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An Introduction to Airplanes

by Tiffany

The Wright brothers invented the airplane after learning from the mistakes of people in the past. They created the fundamentals of the kind of plane we use today. Let's see what makes up today's common airplane!

Components of the Modern Airplane
Airplanes come in lots of different shapes and sizes - from big jets to fighter planes, their shape depends on the plane's mission. All these planes have certain components in common, though:

the engine, fuselage, wing, tail assembly and control surfaces, landing gear

For an airplane to fly, you need to be able to lift the everything on the airplane into the air. The wings help generate most of the lift to hold the plane in the air. But to initiate and sustain this left, the airplane must be pushed. This is where the engines come in. The engine is located beneath the wings and provides the thrust you need to push the airplane forward in the air.


The design above shows you the basic parts of an airplane. The fuselage is like the skeleton or body of the airplane that holds all pieces together. Engineers try to make the fuselage as streamline as possible, to reduce drag. The fuselage also includes the cockpit where the pilot and flight crew sit. Some planes carry the fuel in the fuselage, and others carry it in the wings. Engines may also be included in the fuselage.


The powerplant consists of the engine as well as any other related components needed for thrust, such as propellers. The enginers are usually found in pods beneath the wings or (especially in fighter planes) in the fuselage.



The Wings and Tail Assembly

The wings offer the primary lifting force of an airplane, when it interacts with the air. We call the shape of the wing when viewed from above as the planform shape of the wing. The cross-sectional shape of the wing, from a side-view, is referred to as the airfoil section. The placement of the wing on the body (fuselage) and its angle of incidence depends on your airplane's mission and what will work best for it.


The tail assembly usually has two fixed parts. One is horizontal, called the horizontal stabilizer. It prevents the up-and-down motion of the plane's nose (called the pitch). The other part is vertical and is called the vertical stabilizer. It keeps the nose of the plane from swinging side to side (this phenomenon is called yaw). Both parts help to provide stability to the plane.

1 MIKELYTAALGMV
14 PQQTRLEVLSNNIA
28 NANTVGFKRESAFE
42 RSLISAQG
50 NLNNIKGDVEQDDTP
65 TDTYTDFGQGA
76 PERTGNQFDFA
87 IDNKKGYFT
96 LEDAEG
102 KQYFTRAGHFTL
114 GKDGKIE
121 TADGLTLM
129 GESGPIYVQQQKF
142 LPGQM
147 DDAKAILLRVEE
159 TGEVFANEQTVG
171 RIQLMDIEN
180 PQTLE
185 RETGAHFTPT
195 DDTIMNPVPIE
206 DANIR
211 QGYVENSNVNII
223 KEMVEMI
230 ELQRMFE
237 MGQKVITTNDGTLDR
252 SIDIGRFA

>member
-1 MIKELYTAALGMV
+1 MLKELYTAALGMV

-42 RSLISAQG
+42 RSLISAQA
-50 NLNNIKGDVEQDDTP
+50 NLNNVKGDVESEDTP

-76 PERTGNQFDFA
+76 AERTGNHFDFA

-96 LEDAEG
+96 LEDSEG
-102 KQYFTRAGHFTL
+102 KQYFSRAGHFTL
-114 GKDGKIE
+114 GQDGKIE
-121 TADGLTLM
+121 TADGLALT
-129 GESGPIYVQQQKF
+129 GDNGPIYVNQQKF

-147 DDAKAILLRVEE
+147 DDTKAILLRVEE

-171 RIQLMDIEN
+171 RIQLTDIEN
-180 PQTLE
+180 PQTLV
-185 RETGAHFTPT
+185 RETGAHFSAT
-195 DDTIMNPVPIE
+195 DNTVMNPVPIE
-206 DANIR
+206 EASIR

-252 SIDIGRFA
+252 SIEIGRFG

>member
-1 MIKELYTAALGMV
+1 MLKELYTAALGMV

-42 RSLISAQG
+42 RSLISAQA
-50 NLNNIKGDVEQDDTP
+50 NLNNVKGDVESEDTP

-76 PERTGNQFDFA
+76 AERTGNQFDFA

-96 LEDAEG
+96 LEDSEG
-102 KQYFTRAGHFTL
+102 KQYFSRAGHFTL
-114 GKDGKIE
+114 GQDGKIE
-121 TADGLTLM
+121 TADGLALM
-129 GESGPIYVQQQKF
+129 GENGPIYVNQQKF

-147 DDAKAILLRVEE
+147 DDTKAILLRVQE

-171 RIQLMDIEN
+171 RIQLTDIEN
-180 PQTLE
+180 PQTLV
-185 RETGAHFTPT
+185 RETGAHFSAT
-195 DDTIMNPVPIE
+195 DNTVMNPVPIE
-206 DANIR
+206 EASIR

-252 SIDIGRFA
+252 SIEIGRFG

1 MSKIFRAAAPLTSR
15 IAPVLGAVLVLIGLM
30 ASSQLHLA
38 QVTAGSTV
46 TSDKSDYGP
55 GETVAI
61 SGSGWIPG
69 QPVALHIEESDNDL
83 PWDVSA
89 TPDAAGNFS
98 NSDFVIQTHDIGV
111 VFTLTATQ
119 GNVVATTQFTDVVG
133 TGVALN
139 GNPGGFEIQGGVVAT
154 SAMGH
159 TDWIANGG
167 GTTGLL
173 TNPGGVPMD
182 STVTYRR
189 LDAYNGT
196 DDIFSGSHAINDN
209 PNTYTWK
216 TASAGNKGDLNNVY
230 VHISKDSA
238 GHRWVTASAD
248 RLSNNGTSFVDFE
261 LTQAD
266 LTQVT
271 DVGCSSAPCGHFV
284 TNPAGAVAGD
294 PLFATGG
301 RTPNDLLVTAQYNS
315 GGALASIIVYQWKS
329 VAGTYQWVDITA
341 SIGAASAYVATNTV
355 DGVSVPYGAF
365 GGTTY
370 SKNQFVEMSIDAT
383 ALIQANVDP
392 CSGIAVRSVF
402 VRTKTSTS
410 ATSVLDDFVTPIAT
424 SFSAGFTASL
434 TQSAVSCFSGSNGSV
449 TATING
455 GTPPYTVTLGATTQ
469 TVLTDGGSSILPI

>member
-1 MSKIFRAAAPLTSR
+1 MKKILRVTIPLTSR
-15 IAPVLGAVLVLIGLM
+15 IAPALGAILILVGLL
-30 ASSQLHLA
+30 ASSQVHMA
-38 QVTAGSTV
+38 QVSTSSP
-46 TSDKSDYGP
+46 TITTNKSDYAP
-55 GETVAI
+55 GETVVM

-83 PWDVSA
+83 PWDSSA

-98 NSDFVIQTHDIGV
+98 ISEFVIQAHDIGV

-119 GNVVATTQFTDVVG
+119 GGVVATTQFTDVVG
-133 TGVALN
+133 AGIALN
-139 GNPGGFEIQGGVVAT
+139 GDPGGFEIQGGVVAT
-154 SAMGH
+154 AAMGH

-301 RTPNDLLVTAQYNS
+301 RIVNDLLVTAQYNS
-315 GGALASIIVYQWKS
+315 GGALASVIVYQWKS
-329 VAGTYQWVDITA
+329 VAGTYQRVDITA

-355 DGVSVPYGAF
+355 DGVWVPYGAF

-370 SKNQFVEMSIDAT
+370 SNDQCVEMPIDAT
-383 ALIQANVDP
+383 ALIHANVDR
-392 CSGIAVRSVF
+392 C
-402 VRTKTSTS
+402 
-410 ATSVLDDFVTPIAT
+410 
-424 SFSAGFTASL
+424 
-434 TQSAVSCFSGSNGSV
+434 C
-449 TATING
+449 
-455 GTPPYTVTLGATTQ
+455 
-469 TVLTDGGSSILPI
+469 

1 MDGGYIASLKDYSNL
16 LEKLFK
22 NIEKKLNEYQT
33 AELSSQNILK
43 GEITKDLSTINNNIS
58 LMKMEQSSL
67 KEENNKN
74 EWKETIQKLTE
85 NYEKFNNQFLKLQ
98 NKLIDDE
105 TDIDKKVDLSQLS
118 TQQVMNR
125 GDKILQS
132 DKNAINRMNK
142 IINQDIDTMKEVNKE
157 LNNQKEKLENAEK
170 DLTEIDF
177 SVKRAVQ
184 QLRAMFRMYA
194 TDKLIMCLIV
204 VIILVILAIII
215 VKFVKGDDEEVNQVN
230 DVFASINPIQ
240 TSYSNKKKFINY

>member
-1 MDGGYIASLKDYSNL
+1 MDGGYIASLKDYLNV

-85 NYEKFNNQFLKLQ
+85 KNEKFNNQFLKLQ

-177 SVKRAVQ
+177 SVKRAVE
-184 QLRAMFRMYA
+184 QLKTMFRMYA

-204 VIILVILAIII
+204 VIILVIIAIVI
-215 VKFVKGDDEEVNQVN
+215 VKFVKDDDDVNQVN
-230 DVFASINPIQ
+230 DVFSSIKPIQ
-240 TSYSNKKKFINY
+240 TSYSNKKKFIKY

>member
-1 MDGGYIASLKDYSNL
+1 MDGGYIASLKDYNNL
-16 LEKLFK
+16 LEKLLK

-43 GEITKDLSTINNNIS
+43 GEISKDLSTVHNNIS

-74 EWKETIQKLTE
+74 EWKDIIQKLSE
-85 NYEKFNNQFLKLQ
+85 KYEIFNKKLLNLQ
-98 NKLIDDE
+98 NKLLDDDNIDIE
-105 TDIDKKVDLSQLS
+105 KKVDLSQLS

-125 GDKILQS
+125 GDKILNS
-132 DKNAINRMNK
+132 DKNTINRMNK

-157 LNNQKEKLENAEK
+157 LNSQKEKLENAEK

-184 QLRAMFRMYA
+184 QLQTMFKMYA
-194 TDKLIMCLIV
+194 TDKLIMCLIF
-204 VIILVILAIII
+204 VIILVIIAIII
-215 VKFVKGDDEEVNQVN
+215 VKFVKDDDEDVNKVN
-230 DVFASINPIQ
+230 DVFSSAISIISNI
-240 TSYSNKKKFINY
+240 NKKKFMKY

When the horizontal stabilizer is placed in front of the wings, this arrangement is called a canard, after the French word for "duck" because of the way the plane would look.


Landing Gear

The landing gear is also known as the undercarriage. It supports the airplane on the ground, and is used for - you guessed it - takeoff and landing! The landing gear can be fixed or retractable.

Part of the gear includes the wheels. These wheels are attached to struts that absorb shock - they use oil or air in order to soften the blow of landing. You definitely would be having a bumpy ride if it wasn't for these guys! Other special kinds of landing gear include skis for moving in ground that's covered in snow, as well as floats for landing in water.


Want to know how a plane manages to land safely in such a short distance? It's the arresting hook, also known as a tailhook. Part of the landing gear, it's attached to the read of the airplane to achieve rapid deceleration after landing.


A look at types of landing gear arrangements on planes

Control Surfaces

Control surfaces are any moving surfaces of the airplane used for helping the altitude, lift and drag control. This includes the tail, structures at the rear of the plane that help maneuver and control the plane, and structures forming the wing.




As you can see, there are whoooole bunch of parts that can be considered part of the plane's control surfaces. Let's take a look at some new parts we haven't discussed yet:

  • AILERONS - controls roll. This is how the pilot turns the airplane and tilts the wings in the desired direction. Located on the outer edge of each wing, they move in opposite directions, up and down. One wing increases lift while the other decreases it.

  • ELEVATOR - controls pitch. It is located on the horizontal stabilizer and tilts up or down, thereby tilting the nose of the airplane up or down.

  • RUDDER - controls yaw. Located on the vertical tail fin, it swivels from side to side to push the tail in a left or right direction. The rudder is used with the ailerons to turn the airplane in a specific direction.



Finally, I leave you with a cool video of a Boeing 747 jet taking off:





Image Credits: NASA
References: NASM, Centennial Off Light

Image Credit : elsie

3 Comments
    bigboi
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    bigboiWed, 10 Apr 2013 08:21:18 -0000

    thanks for leting me know what i don't know before, i really appreciate.

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    mena
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    menaTue, 01 Nov 2011 10:21:31 -0000

    it,s an good station of gaining knowledge..really nice.i like's thz..

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    blueberry5
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    blueberry5Fri, 14 May 2010 19:56:32 -0000

    hhhhmmmmm wondering what caused that fireā€¦. it could be the jet engine but who knows may be the plane engineers may know

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